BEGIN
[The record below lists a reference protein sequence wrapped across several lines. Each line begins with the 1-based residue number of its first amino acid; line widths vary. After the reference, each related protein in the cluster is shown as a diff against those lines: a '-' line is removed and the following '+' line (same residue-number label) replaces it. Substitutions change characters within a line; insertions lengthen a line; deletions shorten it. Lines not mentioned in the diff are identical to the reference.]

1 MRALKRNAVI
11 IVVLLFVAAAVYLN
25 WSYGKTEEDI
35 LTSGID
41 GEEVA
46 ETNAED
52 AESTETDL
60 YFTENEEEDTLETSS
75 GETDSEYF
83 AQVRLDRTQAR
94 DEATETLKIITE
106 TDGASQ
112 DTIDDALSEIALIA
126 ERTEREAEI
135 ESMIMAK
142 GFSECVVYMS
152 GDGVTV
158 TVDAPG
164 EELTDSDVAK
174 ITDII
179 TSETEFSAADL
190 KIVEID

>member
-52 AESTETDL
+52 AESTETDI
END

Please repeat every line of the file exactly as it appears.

[The record below lists a reference protein sequence wrapped across several lines. Each line begins with the 1-based residue number of its first amino acid; line widths vary. After the reference, each related protein in the cluster is shown as a diff against those lines: a '-' line is removed and the following '+' line (same residue-number label) replaces it. Substitutions change characters within a line; insertions lengthen a line; deletions shorten it. Lines not mentioned in the diff are identical to the reference.]

1 MRALKRNAVI
11 IVVLLFVAAAVYLN
25 WSYGKTEEDI
35 LTSGID
41 GEEVA
46 ETNAED
52 AESTETDL
60 YFTENEEEDTLETSS
75 GETDSEYF
83 AQVRLDRTQAR
94 DEATETLKIITE
106 TDGASQ
112 DTIDDALSEIALIA
126 ERTEREAEI
135 ESMIMAK
142 GFSECVVYMS
152 GDGVTV
158 TVDAPG
164 EELTDSDVAK
174 ITDII
179 TSETEFSAADL
190 KIVEID

>member
-52 AESTETDL
+52 AESTETDI